Category Archives: Natural edge vessels

Black Forest fire in 2013 = bowls now

A friend brought Dennis part of a Gambel oak tree that was damaged in the Black Forest fire last year.  These oaks are a scrubby style of white oak, which rarely reaches a diameter that interests woodturners.  Natural edge bowls make the most of trees with a small diameter, because the bark creates the rim.  These 3 are exceptional for the clarity of the ‘rays’ in the wood.  The largest bowl is 9″ on the long axis.  The vessel was hollowed through the opening on the top. 

Back in the game!

Dennis is back in the shop with a new group of bowls well before his scheduled recovery in August.  He has already been to Missouri to pick up a new load of fresh logs.  This time, the Paige Lumber Co. secured both cherry and persimmon wood.  Dennis turns natural edge bowls from the persimmon while it is very wet.  Here is a group of bowls drying on the windowsill (on the shady side of the house, of course).

You may remember American persimmon as a substitute for ebony.  It was often used for golf club heads because of the hardness of the wood.  Dennis has found that the wood holds a very clean cut when wet, and stays a beautiful creamy white.  The bark is extremely dark, deep, and appears on the tree in big chunks.  These chunks yield the lovely scallops on the bowls.

The curve of the bowls is an ‘ogee’ curve, which is a type of stretched-out S-curve used by cabinet makers for mouldings, and by woodturners for balusters and other architectural elements.   This lovely curve emphasizes the bark edge, and creates the oval shape where Dennis has been cutting air instead of wood.  It is a fascinating puzzle for everyone who has difficulty picturing the bowl inside the tree.

Freeform – Treeform

Working with green wood has been a new adventure for Dennis.  He turns these natural edge vessels down to less than 1/16th thickness in the first session on the lathe, and then refines them in the final session.  The thin walls ovalize as they dry, but the bark stays on most of the time.  Dennis started out with Richard Raffan’s advice to avoid turning feet on the vessels:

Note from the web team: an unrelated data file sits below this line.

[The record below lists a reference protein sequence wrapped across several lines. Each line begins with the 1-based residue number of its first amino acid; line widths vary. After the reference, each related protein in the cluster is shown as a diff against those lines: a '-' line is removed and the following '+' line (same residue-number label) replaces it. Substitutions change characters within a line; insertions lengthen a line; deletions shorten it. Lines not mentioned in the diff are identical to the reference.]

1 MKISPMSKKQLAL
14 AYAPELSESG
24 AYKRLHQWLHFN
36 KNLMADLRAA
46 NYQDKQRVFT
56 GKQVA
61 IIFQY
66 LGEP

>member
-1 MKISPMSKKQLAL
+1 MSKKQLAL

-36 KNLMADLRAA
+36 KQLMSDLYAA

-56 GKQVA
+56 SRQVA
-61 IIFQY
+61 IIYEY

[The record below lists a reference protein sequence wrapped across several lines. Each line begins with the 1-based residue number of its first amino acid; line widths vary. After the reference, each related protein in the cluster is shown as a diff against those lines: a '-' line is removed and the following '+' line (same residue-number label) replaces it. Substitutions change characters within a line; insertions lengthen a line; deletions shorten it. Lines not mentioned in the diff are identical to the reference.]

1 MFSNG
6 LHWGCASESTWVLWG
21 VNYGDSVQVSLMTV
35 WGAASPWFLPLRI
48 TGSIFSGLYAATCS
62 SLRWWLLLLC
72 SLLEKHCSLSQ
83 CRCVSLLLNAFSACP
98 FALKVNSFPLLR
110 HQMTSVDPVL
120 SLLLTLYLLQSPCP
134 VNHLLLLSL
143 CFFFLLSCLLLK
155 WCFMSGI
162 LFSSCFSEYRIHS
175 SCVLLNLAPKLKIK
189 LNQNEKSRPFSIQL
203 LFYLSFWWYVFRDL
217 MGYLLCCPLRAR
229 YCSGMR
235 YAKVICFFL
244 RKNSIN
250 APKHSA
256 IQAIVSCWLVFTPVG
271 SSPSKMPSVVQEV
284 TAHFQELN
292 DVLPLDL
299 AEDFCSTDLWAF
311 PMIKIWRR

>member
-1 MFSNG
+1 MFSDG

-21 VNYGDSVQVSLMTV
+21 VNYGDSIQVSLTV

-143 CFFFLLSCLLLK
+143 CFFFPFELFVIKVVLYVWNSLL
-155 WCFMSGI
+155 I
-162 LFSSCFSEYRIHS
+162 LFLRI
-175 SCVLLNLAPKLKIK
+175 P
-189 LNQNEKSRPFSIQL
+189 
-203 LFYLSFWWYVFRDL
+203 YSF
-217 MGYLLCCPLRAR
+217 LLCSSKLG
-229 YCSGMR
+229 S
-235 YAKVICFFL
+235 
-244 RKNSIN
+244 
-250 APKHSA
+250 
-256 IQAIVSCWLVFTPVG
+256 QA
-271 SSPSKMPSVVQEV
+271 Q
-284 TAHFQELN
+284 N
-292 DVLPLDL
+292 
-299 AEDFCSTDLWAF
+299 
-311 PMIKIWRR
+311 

Deep Ash Vessel

Deep Ash Vessel 8" x 8" dia

Natural edge vessels are fascinating because they are often turned sidegrain.  This means that the vessel’s vertical dimension is perpendicular to the trunk.    (Picture the curve of the rim as a circle wrapped around the trunk of the tree.)  As the wood dries, it moves into a more ovalized shape along the vertical dimension of the fibers.

The appeal of the form is evident in the way that the lighter sapwood emphasizes the shape, drawing attention to the graceful curves of the grain.    This one is restrained –almost in-curving at the rim.  It sits quite securely on the base, which allows just enough shadow underneath to lift it slightly off the table.

Dennis turned the deep ash vessel from a freshly cut ash log in January 2009.

Small ash vessel

Small ash vessel 4" x 4" dia

This much smaller vessel, pictured at closer range, has a very rounded base, which made the vase ‘weeble’ back to the upright position when it was tipped to the side.   The good sense of balance of this piece is evident when you hold it in your hand.

Dennis began  turning feet on his vessels in ash and cherry in December and January of 2009.  He went through a whole cherry tree exploring the challenge of fitting the correct foot to the vase.  This one captures something of the gesture of outstretched arms.  Cover the foot, and you lose that sense of lift.

Adding a small foot to the form

Adding a small foot to the form